Virginians Get Mail-in Ballot Letters with Wrong Information

Hundreds of thousands of applications for mail-in ballots that a voter-advocacy group sent to voters in Virginia had the wrong return addresses, adding another complication for state election officials who are already hard-pressed to pull off a smooth election in a pandemic.

The Virginia Department of Elections said the return envelopes were addressed to the wrong election office, which would force election officials to forward the applications to the correct office for processing. Meanwhile, the department said anyone wanting to vote absentee should apply for a ballot through the state’s website.

The problem mailers were sent by The Center for Voter Information, a third-party group not affiliated with the state, department said in a news release Thursday.

The Washington-based group, which says it’s a non-partisan organization aiming to increase voter participation, had mailed over 2 million applications to voters, The Washington Post reported.

About a quarter of them had return envelopes addressed to an inaccurate election office, the center said in a statement. A computer error confused localities with similar names, like Fairfax City and Fairfax County; and Richmond City and Richmond County, The Post reported.

“We know that voters are on high alert as the November election approaches, and we regret adding to any confusion,” the statement said. “Please rest assured that we are working with local election officials in Virginia to re-direct the vote-by-mail applications to the proper locations, and will rectify any errors at our own expense.”

The issue led to many calls to election offices in Virginia. Norfolk’s voter registrar, Stephanie Iles, said her office has been bombarded by residents since Wednesday afternoon, The Virginian-Pilot reported. She recommends that voters use the state’s election website to request a ballot.

“There’s a right way to do this,” she said. “I get they’re trying to increase voter turnout, but it’s creating voter confusion the way it was done.”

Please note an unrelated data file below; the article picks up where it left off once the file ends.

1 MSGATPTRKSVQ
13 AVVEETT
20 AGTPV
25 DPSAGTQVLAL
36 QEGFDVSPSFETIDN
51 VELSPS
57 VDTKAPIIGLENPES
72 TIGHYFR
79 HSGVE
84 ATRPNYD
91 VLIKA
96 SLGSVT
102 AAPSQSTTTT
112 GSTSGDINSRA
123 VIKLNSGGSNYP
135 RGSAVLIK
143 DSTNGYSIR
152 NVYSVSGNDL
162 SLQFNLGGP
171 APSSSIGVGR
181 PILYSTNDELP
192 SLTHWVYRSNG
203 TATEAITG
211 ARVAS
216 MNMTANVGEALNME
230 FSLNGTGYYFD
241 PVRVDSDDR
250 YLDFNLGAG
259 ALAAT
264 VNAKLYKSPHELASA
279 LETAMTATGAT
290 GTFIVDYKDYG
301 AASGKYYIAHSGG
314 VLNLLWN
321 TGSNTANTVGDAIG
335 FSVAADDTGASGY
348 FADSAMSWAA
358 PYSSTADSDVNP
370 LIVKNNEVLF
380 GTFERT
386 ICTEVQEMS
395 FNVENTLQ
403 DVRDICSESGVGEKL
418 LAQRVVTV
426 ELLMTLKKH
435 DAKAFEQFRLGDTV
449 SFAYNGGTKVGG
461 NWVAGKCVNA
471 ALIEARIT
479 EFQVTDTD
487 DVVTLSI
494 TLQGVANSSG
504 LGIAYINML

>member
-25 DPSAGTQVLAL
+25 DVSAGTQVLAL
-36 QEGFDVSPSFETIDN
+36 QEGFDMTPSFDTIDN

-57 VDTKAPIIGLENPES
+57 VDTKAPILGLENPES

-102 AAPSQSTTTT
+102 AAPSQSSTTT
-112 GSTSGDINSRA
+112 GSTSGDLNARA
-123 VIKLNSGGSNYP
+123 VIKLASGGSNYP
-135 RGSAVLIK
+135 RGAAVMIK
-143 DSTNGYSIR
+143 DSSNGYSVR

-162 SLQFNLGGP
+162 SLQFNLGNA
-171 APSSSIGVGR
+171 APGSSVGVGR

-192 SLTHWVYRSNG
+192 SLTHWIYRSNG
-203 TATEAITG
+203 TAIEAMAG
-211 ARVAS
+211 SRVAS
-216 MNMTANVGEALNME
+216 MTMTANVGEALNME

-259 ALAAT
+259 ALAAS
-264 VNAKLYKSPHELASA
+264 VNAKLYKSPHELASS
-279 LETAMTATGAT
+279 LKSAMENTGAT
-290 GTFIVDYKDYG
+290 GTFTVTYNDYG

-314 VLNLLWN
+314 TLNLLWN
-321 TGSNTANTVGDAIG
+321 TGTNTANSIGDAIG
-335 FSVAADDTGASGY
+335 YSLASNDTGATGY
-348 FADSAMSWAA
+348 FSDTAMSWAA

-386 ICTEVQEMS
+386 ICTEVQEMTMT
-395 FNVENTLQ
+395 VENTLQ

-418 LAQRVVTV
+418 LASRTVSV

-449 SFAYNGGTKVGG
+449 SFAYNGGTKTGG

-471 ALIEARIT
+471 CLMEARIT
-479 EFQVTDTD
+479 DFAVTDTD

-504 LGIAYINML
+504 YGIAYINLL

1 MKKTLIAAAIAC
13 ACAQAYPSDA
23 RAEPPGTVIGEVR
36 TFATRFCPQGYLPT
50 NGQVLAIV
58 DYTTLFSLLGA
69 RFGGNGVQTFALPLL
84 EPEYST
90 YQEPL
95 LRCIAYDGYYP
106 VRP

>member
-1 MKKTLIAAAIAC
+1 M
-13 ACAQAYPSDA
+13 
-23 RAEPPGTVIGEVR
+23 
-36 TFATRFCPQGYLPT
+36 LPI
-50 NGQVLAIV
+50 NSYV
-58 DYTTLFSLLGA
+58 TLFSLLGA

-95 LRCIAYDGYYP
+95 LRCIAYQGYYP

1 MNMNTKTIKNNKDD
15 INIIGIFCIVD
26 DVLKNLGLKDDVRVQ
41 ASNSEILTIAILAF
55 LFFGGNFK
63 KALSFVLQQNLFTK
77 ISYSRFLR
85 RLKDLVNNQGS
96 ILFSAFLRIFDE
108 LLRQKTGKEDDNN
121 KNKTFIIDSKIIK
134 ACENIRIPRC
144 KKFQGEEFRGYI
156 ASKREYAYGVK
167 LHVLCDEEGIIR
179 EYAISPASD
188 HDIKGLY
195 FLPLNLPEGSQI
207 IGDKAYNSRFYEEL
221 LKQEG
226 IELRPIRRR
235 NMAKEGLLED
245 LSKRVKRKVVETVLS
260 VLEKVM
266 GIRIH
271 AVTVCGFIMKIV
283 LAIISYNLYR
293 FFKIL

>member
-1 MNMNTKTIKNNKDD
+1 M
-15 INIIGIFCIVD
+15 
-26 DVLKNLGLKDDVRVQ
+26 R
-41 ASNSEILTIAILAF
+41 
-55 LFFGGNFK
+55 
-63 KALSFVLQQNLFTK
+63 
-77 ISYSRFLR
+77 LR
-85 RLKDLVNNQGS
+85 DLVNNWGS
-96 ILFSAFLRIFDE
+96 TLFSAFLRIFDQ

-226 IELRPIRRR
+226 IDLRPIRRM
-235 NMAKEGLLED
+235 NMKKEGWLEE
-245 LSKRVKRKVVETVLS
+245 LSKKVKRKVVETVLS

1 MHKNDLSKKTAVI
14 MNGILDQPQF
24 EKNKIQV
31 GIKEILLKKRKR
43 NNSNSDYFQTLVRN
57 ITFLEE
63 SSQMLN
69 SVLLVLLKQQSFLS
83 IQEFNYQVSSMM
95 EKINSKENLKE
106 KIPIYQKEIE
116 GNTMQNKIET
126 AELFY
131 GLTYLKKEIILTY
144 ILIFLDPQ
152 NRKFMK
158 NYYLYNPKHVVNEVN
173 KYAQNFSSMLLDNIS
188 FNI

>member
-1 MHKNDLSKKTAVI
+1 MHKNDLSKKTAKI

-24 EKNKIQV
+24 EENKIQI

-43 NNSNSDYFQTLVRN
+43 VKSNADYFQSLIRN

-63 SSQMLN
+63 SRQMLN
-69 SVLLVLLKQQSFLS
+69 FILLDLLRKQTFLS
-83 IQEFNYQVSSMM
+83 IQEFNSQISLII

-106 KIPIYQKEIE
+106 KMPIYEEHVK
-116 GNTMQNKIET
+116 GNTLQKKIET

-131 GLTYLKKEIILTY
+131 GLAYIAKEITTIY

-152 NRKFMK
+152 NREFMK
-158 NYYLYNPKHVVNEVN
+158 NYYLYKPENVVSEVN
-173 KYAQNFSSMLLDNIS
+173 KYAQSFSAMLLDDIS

Virginia’s mishap with mail-in ballots is another example of how voting by mail can cause voter fraud.

Of late, voter fraud has become a problem in America. To illustrate, The Heritage Foundation found a total of 1,285 voter fraud cases between 2016 and 2020.

A high-profile case happened two years ago when California agreed to eliminate up to 1.5 million inactive voters from its Los Angeles County voter rolls. These inactive voters that were eliminated from the county’s voter rolls consisted of almost one-third of its registered voters.

After the Heritage Foundation piece was published in May the Public Interest Legal Foundation filed a lawsuit in July alleging people in North Carolina voted twice during the 2016 presidential election and 2018 midterm elections. Almost 50 percent of the voter fraud cases found in 2016 were by mail-in ballots, the lawsuit claims. For the 2018 midterm elections, the lawsuit alleges mail-in ballots consisted for over 41 percent of the cases

This week, President Donald Trump’s campaign filed a lawsuit against Nevada Secretary of State Barbara Cegavske over the state’s new law that allows people the option of voting by mail, Fox5Vegas reports.

“In an illegal late night coup, Nevada’s clubhouse Governor made it impossible for Republicans to win the state,” Trump tweeted. “Post Office could never handle the Traffic of Mail-In Votes without preparation. Using Covid to steal the state. See you in Court!”

Nevada Governor Sisolak responded on Twitter saying that the legislation he signed “supports the safest, most accessible election possible under these unprecedented circumstances.”

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The Associated Press wrote this story. Star Digital News Digital Editor Zachery Schmidt contributed to this story.
Photo “Mail-In Ballot” by Chris Phan. CC BY-SA 2.0.











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